The 144/220/432 station was set up under a tarp (no heavy rain or strong winds, luckily). TS2000 plus a transverter for 220, Dell laptop. Antennas were at 20 feet on a telescoping mast: 6 elements on 144, 9 elements on 220, 14 elements on 432.

A Honda 2000eu generator ran the whole shebang.

Conditions were great at times on 6 meters, awful at other times. People hang out on FT8 waaaay too much when the band is open and signals are good. The best (and most fun) hours were the first 1 or 2 on CW and SSB, and the last 4 hours on CW/SSB/FT4. FT4 was a ton of fun, unlike its older brother.

We had decided to follow the spirit of "covid protocol" as much as practical, and that meant we didn't do very much station swapping. There was an hour or two when Duffey operated 6-meter digital and I listened to static on 2 meters, otherwise I stuck to 6 and Duffey covered the other bands.  

I haven't merged the logs yet, but I think the numbers will be close to these:
91 QSOs on 6-meter CW
93 on 6 SSB
244 on 6 digital (including a half dozen meteor scatter Qs)
38 QSOs on 144/220/432
181 grids total (166 on 6 meters, 15 on the other bands)
Score around 83 k

  73,
    Bruce AA5B





June contest AA5PR/R

John Klem
 

Over the last year or so I put effort into improving the antenna configuration on my rover to reduce setup and teardown times, so this time around felt I could visit 7 grids during the contest. That worked out pretty well, although my schedule was once again overly optimistic.  Given decent cell coverage, the availability of Slack for tracking, and the uncertainty of 6 m openings, it seems that simply publishing the daily grid sequence without times would work just as well.

I really enjoyed making a few more contacts on 2 this time around, including DM85/DM58 (W9RM) and DM82/DM65 (K5TA).  A little work to improve my 2 m receive capability seems to have helped, and that coupled with low-noise locations makes 2 a lot of fun. 432 continues to be a challenge and where I roved did not help, but I was happy to make a couple of contacts on that band.

I came home with a list of half a dozen things that needed fixing by a little reconfiguration, re-engineering, application of my wallet, or a smack to the side of my head.  Near the top of the list was trouble maintaining power to the radio due to power cable losses and a low-voltage interlock on the battery booster.  A consequence of that was a recurring threat of losing transmit power halfway through a QSO (particularly on 2 m) with a total reboot required, so in some cases I had to either operate with reduce power or cut attempts short.  In the head smack category was not adequately testing my new laptop setup for automated logging, which is once again the kind of thing you really don't want to be troubleshooting in the back seat of your car in DM84.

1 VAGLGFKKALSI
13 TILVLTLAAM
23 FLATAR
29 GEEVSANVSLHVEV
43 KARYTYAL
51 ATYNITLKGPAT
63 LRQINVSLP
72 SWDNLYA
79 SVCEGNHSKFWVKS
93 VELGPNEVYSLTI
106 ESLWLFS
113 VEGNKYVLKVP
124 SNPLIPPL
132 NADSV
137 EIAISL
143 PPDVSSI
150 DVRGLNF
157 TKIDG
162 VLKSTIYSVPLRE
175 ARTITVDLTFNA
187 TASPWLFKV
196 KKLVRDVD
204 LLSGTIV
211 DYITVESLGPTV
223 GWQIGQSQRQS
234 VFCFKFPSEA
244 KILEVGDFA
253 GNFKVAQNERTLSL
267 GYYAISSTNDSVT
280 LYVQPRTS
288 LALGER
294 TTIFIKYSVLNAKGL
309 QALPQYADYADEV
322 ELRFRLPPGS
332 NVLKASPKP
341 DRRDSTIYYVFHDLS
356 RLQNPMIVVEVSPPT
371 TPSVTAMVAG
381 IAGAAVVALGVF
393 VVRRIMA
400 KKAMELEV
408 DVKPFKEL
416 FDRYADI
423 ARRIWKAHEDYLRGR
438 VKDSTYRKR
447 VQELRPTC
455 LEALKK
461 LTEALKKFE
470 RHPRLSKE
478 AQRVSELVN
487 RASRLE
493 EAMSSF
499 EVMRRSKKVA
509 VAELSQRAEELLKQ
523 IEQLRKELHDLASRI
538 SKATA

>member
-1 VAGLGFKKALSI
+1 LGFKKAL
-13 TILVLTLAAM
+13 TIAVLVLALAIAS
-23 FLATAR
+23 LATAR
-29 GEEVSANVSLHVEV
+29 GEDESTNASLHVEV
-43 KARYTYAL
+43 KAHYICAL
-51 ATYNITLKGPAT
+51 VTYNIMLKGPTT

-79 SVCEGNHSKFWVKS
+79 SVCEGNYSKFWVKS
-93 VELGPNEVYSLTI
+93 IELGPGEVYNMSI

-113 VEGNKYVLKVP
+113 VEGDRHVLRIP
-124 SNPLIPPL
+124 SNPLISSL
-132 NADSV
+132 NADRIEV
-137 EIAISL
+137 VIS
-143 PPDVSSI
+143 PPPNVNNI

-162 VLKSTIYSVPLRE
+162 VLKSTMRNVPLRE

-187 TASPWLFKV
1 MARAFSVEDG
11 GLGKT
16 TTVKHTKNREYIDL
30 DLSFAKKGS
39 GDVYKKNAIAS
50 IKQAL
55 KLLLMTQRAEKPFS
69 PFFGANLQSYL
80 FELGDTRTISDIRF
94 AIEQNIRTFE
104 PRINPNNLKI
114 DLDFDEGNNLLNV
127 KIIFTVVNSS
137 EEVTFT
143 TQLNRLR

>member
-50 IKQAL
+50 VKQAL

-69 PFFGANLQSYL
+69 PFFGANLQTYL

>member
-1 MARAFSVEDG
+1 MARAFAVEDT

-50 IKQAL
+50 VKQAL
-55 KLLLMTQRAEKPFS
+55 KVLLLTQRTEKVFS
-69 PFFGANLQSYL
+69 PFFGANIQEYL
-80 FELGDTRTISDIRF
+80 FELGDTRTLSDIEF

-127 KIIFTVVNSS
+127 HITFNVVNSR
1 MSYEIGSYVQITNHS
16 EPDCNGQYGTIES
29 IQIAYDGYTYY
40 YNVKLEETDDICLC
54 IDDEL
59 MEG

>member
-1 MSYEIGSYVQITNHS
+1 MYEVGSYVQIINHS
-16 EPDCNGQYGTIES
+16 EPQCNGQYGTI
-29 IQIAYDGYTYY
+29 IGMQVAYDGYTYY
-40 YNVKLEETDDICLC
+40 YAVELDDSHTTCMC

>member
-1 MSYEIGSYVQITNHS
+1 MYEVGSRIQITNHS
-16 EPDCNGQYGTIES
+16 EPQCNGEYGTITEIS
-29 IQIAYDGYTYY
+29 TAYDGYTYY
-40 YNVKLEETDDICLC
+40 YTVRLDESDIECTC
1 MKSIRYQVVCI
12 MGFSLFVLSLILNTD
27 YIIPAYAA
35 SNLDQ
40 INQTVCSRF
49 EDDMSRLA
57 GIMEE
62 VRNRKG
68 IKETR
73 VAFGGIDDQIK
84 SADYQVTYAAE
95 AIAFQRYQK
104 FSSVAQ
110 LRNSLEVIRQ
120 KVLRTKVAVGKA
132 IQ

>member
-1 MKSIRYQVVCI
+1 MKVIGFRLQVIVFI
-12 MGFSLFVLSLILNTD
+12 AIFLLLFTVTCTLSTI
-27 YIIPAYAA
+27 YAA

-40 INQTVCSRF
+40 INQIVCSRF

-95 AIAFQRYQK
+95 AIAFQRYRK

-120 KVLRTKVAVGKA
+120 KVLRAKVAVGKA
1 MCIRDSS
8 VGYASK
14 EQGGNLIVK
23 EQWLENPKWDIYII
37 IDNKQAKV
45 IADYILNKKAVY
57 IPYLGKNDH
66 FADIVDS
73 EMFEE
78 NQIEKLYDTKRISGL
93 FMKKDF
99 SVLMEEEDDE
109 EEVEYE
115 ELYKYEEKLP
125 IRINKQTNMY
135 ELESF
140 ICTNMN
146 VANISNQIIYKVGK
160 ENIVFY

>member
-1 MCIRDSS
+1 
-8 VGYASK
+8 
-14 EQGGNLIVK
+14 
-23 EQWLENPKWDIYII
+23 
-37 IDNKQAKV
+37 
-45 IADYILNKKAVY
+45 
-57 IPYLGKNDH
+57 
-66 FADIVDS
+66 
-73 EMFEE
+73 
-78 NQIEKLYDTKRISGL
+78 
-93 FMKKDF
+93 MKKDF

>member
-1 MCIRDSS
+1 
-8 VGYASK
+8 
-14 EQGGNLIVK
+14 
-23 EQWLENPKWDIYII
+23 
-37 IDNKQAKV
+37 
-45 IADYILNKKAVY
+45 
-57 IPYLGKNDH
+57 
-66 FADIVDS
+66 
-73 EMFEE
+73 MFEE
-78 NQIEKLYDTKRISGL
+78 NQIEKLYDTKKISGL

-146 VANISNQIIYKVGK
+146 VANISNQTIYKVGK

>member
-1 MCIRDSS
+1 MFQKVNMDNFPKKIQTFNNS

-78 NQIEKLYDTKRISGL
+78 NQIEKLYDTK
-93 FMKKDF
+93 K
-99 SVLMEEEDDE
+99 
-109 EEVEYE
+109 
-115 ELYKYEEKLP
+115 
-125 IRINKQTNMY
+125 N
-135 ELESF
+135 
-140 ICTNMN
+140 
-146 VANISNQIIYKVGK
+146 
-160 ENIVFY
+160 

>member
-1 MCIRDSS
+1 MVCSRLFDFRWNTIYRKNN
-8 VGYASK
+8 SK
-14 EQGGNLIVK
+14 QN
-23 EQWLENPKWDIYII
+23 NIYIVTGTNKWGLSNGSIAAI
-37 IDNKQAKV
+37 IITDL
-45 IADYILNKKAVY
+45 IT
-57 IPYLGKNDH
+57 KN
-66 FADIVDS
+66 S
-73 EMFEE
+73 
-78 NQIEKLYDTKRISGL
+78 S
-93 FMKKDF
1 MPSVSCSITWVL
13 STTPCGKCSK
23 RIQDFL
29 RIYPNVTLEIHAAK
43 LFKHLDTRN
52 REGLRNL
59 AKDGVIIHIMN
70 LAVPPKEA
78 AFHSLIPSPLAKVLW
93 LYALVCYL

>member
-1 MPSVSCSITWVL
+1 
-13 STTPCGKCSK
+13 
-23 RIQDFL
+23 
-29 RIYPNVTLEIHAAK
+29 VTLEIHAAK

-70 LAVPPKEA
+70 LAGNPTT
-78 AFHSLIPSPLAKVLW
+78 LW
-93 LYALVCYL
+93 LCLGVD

SSB contacts seemed unusually difficult even when 6 was open and there were lots of loud signals.  It's possible I didn't have a single SSB contact without at least one repeat required. The "... Romeo / rover" part seems hard for many, so perhaps I need a new callsign.  FT8 on 6 was a slogging struggle - I pretty much gave up trying to work anyone with a minus sign in front of the S/N. With band full open, FT4 was a different story - lots of quick and relatively easy contacts, especially into FN/FM.  Almost half my contacts were made in my last 2.5 hours of operation, in DM73.

And I really want to do it all again.

Bottom line, subject to a little further inspection:

143 QSO points x 100 multipliers = 14,300

The picture, assuming it makes it through, is from the edge of the caprock in DM74xv, looking west towards Santa Rosa, antennas not yet raised.

John, AA5PR/r


Re: Interesting propagation phenomenon

James Duffey
 

There has been some work in New Zealand:


And in Europe:


It seems that MSK144would be suitable for this, perhaps in the quick (5sec turnaround) mode. - Duffey



James Duffey KK6MC
Cedar Crest NM

On Jun 16, 2020, at 19:38, Keith Morehouse <w9rm@...> wrote:


Anybody have any experience with lightning enhancement on 2M or above ?

I knew such a thing existed but I've never experienced it until Saturday.  I had the 2nd radio sitting on 144.200 while I was looking for mults on 6M.  There was a pretty good line of strong t-storms to the east, over the continental divide.  For about 20-30 minutes, every time there was a strong static crash, it was accompanied by an obvious SSB signal that lasted maybe .2 to .5 seconds.  Just like a SSB meteor ping.